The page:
World Health Organization (WHO)

Opinion: The Grant of Patents and the Exorbitant Cost of “Lifesaving” Drugs

The important relationship between the examination of patents carried out by national patent offices and the right of citizens to access to medicines hasn't always been well-understood. Too often these are viewed as unrelated functions or responsibilities of the state. And the reason is clear: patentability requirements are not defined by patent offices, but frequently by the courts, tribunals, legislation or treaty negotiators.

Opinion: From Despair to Hope – Fulfilling a Promise to Mothers and Children in Mandera County

Mandera in northeastern Kenya, has often been described as “the worst place on earth to give birth.” Mandera’s maternal mortality ratio stands at 3,795 deaths per 100,000 live births, almost double that of wartime Sierra Leone at 2,000 deaths per 100,000 live births.

Agricultural Keys to Malaria in African Highlands

Sixty-five years after a major international summit here on malaria, the mosquito-borne disease remains a scourge and its incidence may even be rising in parts of sub-Saharan Africa due to the combined effects of climate change, agricultural practices and population displacement.

U.N. Officials Warn of Dengue Outbreak in War-Torn Yemen

An outbreak of dengue fever in Yemen’s most populated governorate has prompted urgent calls from the World Health Organisation (WHO) for a “humanitarian corridor” to facilitate the flow of medicines to over three million civilians trapped in the war-torn area.

Tribal Priestesses Become Guardians of Seeds in Eastern India

As the rhythmic thumping of dancing feet reaches a crescendo, the women offer a song to their forest god for a bountiful harvest.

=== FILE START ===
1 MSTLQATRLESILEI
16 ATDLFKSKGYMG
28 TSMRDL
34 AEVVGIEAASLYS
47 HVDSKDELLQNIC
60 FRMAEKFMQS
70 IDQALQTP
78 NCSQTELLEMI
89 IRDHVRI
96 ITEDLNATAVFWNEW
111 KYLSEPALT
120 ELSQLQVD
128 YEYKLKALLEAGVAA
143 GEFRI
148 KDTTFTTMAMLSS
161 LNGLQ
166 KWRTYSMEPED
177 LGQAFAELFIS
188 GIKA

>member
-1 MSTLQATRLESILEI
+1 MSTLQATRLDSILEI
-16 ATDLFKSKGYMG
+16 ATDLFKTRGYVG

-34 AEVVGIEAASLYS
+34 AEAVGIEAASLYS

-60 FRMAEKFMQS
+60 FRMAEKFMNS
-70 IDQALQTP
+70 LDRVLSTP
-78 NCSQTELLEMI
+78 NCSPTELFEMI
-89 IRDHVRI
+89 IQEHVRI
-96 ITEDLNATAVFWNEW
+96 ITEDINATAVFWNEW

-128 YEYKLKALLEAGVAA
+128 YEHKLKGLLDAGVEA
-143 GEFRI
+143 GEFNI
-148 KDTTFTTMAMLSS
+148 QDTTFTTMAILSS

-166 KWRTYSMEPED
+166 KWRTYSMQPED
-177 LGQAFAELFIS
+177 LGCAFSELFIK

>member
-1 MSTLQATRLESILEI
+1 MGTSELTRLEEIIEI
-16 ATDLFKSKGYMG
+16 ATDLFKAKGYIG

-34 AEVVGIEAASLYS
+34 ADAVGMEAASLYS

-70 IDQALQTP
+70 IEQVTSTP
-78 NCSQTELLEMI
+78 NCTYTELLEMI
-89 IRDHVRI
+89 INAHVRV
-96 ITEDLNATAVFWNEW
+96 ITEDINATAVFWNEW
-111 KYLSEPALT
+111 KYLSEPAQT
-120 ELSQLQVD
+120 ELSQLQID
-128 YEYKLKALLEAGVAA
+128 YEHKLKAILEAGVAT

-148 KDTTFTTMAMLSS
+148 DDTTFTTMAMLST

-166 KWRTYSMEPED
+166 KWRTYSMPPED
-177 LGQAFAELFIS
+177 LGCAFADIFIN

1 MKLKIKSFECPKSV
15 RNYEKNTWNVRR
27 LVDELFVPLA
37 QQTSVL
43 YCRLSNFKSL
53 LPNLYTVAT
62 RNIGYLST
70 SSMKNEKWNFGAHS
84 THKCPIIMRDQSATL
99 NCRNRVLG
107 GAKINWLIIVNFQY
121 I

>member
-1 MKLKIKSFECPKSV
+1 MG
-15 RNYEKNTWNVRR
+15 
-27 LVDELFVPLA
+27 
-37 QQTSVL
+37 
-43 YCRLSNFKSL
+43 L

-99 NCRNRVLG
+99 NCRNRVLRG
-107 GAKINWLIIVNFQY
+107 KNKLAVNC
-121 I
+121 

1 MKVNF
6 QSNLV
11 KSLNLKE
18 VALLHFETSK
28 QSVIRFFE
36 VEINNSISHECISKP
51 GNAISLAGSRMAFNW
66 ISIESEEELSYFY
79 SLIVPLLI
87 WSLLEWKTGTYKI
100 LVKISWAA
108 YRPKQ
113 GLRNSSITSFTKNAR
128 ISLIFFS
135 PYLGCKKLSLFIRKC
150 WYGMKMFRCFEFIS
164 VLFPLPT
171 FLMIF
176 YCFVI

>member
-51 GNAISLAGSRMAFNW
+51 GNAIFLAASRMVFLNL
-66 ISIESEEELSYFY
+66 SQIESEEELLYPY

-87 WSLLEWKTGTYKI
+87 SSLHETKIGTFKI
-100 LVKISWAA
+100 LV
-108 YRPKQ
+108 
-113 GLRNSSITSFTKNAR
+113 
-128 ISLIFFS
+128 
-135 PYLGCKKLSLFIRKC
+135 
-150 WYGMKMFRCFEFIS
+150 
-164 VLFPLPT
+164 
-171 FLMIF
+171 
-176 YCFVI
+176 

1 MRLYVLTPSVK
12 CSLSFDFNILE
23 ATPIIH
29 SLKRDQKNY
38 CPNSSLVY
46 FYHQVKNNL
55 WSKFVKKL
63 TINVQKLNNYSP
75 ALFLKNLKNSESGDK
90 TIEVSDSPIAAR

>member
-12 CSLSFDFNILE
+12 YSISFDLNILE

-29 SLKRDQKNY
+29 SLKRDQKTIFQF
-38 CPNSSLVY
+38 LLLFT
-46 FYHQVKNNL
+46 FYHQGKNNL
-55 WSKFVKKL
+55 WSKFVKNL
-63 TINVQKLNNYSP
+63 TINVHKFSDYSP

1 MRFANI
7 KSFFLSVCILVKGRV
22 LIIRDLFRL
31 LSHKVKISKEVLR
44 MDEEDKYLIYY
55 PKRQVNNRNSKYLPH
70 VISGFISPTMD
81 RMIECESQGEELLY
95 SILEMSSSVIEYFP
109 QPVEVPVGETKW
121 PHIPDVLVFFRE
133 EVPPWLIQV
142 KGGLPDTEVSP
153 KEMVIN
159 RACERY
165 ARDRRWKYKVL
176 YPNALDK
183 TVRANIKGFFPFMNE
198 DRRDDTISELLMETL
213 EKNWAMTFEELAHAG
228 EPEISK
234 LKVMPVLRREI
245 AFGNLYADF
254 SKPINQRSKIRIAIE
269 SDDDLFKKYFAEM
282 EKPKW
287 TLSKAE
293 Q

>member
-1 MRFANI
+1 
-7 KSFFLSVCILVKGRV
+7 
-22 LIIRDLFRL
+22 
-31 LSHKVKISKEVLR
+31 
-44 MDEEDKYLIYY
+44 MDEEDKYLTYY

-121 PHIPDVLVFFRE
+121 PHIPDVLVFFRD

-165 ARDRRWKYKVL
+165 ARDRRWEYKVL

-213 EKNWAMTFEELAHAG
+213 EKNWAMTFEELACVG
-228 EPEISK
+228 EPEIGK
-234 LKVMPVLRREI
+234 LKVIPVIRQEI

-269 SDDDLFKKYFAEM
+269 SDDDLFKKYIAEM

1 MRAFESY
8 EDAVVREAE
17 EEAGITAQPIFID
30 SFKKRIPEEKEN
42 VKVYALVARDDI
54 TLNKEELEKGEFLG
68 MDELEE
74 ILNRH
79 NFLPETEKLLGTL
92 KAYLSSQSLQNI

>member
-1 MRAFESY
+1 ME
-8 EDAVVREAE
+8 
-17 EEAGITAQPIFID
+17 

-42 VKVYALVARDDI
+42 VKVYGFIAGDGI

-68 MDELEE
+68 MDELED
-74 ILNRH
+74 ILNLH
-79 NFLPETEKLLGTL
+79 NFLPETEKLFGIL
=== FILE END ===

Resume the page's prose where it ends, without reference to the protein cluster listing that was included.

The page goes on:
First Six Months of 2015 “Hottest on Record” Since 1880

According to new data released by the U.S. National Oceanic and Atmospheric Administration (NOAA) Tuesday, globally averaged temperatures over ocean and land surfaces between January and June of 2015 were the hottest on record since 1880.

Ebola Recovery Focuses on Strengthening Africa’s Health Systems

Secretary-General Ban Ki-moon, addressing delegates in a run-up to an international Ebola recovery conference, said last month that “all of the investments, all of the sacrifices and all of the risks by relief workers” would be squandered if an outbreak of the disease recurs.

Poor Bear the Brunt of Corruption in India’s Food Distribution System

Chottey Lal, 43, a daily wage labourer at a construction site in NOIDA, a township in the northern Indian state of Uttar Pradesh, is a beleaguered man. After a gruelling 12-hour daily shift at the dusty location, he and his wife Subha make barely enough to feed a family of seven.

Toilets with Piped Music for Rich, Open Defecation on Rail Tracks for Poor

As most developing nations fall short of meeting their goals on sanitation, the world’s poorest countries have been lagging far behind, according to a new U.N. report released here.

Cuba: Blazing a Trail in the Fight Against HIV/AIDS

In 2013, an estimated 240,000 children were born with HIV. This was an improvement from 2009, when 400,000 babies tested positive for the infection, but still a far cry from the global target of reducing total child infections to 40,000 by 2015.